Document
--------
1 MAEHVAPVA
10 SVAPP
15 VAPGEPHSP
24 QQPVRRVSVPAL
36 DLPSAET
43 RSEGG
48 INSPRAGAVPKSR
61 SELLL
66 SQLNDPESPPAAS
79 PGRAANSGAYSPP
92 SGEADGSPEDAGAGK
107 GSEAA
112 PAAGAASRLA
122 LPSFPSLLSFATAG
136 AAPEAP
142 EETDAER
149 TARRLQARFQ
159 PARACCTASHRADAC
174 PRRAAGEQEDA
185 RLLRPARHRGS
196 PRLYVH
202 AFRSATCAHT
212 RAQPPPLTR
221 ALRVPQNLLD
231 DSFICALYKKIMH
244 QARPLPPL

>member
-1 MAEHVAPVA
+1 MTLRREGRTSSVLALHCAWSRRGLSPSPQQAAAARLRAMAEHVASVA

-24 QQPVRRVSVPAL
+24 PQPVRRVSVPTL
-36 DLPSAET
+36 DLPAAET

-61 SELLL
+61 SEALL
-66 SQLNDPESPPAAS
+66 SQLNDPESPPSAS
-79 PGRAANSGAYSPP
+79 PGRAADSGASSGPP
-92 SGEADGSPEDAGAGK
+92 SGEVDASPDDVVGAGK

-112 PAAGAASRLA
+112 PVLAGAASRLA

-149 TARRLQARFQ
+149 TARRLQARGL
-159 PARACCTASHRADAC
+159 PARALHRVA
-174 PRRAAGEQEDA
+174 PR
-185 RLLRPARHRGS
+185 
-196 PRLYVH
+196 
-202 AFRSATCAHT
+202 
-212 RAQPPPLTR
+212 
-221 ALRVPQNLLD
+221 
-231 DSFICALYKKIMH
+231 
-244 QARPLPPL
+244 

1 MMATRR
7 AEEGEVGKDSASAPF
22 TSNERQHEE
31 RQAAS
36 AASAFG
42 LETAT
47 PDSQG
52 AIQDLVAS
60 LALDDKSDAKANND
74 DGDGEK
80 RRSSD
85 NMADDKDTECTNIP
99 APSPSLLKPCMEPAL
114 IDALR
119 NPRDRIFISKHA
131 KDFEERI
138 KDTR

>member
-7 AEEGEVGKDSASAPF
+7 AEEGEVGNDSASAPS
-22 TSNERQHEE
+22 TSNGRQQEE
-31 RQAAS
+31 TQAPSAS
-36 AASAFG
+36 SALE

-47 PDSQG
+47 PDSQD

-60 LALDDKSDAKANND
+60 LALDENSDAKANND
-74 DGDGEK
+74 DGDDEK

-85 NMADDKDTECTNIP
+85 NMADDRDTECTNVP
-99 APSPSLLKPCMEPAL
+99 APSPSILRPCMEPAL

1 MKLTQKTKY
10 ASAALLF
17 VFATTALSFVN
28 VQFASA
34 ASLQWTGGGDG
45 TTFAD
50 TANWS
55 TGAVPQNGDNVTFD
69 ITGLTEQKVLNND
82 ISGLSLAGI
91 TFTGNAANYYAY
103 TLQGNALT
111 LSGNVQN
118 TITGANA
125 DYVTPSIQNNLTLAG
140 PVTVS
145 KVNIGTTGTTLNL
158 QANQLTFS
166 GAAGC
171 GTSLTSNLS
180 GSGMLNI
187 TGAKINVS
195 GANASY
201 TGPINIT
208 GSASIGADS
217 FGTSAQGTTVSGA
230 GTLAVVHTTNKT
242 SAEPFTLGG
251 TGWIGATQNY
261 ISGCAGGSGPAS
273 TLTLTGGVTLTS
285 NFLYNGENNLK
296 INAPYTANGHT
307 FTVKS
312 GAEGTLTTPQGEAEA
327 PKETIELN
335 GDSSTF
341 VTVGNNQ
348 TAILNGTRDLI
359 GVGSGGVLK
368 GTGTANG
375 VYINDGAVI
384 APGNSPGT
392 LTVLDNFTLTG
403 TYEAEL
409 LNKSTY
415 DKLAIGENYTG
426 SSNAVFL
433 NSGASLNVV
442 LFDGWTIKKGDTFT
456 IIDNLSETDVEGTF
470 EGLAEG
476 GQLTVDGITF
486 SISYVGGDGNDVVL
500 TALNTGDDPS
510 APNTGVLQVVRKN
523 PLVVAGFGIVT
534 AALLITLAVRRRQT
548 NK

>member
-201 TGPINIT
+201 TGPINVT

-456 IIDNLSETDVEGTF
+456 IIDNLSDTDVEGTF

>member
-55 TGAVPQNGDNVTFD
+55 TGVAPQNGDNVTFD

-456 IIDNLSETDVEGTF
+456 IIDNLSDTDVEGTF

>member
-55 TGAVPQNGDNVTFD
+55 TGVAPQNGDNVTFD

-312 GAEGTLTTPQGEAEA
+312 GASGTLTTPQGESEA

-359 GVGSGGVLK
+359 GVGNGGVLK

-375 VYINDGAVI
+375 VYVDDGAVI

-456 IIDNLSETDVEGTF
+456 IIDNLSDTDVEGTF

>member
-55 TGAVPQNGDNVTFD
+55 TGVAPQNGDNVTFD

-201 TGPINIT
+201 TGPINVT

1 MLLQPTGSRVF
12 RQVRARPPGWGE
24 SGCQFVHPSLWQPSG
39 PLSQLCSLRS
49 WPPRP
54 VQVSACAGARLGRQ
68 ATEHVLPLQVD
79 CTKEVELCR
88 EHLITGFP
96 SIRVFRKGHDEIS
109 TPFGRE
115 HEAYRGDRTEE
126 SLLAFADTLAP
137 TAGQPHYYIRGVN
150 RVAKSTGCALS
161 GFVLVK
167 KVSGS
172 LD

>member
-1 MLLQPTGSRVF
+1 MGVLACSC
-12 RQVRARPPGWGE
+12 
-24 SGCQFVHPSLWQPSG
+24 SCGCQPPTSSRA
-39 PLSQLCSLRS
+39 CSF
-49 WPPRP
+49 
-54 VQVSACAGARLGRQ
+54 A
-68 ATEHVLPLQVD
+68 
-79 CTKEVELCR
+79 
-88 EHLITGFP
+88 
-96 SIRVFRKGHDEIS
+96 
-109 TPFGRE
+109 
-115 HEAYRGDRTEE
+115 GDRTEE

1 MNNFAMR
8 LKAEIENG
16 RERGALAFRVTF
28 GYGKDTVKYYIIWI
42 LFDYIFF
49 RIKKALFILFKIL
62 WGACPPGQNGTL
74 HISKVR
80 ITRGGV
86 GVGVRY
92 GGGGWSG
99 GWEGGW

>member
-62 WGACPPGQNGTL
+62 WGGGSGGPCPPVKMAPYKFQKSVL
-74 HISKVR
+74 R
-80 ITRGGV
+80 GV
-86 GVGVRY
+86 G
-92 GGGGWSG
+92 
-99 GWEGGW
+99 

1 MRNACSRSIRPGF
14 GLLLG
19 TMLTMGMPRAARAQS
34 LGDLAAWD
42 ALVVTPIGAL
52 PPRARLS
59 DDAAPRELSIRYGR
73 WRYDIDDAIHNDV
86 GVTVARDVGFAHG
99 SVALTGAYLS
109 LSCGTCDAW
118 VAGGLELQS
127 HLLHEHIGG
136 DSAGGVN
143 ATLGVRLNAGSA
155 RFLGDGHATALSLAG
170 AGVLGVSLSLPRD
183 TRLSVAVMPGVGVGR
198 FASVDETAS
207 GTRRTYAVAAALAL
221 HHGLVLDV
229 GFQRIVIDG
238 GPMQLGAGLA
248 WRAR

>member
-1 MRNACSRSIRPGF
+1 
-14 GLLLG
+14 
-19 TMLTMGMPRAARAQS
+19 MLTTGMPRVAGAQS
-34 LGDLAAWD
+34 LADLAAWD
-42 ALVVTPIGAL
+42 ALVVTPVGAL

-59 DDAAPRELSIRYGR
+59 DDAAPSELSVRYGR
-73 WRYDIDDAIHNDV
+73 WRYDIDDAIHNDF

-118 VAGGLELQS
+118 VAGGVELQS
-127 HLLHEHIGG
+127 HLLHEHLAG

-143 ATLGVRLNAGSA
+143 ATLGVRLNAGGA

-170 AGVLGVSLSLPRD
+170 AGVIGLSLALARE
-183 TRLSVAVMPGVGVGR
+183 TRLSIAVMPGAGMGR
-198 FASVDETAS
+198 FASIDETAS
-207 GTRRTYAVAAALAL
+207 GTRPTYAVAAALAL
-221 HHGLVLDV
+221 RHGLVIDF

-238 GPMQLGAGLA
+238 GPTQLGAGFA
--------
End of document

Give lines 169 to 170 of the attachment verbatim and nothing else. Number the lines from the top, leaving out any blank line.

>member
-55 TGAVPQNGDNVTFD